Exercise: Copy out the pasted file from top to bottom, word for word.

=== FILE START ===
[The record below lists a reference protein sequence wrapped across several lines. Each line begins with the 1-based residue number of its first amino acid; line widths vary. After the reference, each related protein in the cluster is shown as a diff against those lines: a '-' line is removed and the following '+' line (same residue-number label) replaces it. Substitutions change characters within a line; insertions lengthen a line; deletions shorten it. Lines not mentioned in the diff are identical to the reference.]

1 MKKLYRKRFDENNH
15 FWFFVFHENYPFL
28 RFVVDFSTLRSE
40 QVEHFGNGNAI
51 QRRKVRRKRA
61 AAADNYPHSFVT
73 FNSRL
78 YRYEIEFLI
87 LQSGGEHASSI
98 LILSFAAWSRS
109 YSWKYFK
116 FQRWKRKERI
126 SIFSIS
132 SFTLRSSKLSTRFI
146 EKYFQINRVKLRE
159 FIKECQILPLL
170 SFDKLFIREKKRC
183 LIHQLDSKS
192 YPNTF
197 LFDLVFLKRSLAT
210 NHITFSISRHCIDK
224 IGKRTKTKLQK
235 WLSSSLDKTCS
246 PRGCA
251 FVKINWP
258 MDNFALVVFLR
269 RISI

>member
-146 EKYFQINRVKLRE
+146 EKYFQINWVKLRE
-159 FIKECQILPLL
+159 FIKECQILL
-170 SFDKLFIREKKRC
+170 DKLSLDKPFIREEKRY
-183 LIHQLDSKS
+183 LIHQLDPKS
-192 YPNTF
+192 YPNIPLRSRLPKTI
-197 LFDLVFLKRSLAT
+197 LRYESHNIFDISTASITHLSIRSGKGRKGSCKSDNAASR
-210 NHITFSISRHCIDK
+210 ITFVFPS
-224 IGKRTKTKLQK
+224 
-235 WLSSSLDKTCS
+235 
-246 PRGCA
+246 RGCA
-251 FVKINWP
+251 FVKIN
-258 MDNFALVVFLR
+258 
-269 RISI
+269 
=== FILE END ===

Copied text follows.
[The record below lists a reference protein sequence wrapped across several lines. Each line begins with the 1-based residue number of its first amino acid; line widths vary. After the reference, each related protein in the cluster is shown as a diff against those lines: a '-' line is removed and the following '+' line (same residue-number label) replaces it. Substitutions change characters within a line; insertions lengthen a line; deletions shorten it. Lines not mentioned in the diff are identical to the reference.]

1 MKKLYRKRFDENNH
15 FWFFVFHENYPFL
28 RFVVDFSTLRSE
40 QVEHFGNGNAI
51 QRRKVRRKRA
61 AAADNYPHSFVT
73 FNSRL
78 YRYEIEFLI
87 LQSGGEHASSI
98 LILSFAAWSRS
109 YSWKYFK
116 FQRWKRKERI
126 SIFSIS
132 SFTLRSSKLSTRFI
146 EKYFQINRVKLRE
159 FIKECQILPLL
170 SFDKLFIREKKRC
183 LIHQLDSKS
192 YPNTF
197 LFDLVFLKRSLAT
210 NHITFSISRHCIDK
224 IGKRTKTKLQK
235 WLSSSLDKTCS
246 PRGCA
251 FVKINWP
258 MDNFALVVFLR
269 RISI

>member
-146 EKYFQINRVKLRE
+146 EKYFQINWVKLRE
-159 FIKECQILPLL
+159 FIKECQILL
-170 SFDKLFIREKKRC
+170 DKLSLDKPFIREEKRY
-183 LIHQLDSKS
+183 LIHQLDPKS
-192 YPNTF
+192 YPNIPLRSRLPKTI
-197 LFDLVFLKRSLAT
+197 LRYESHNIFDISTASITHLSIRSGKGRKGSCKSDNAASR
-210 NHITFSISRHCIDK
+210 ITFVFPS
-224 IGKRTKTKLQK
+224 
-235 WLSSSLDKTCS
+235 
-246 PRGCA
+246 RGCA
-251 FVKINWP
+251 FVKIN
-258 MDNFALVVFLR
+258 
-269 RISI
+269 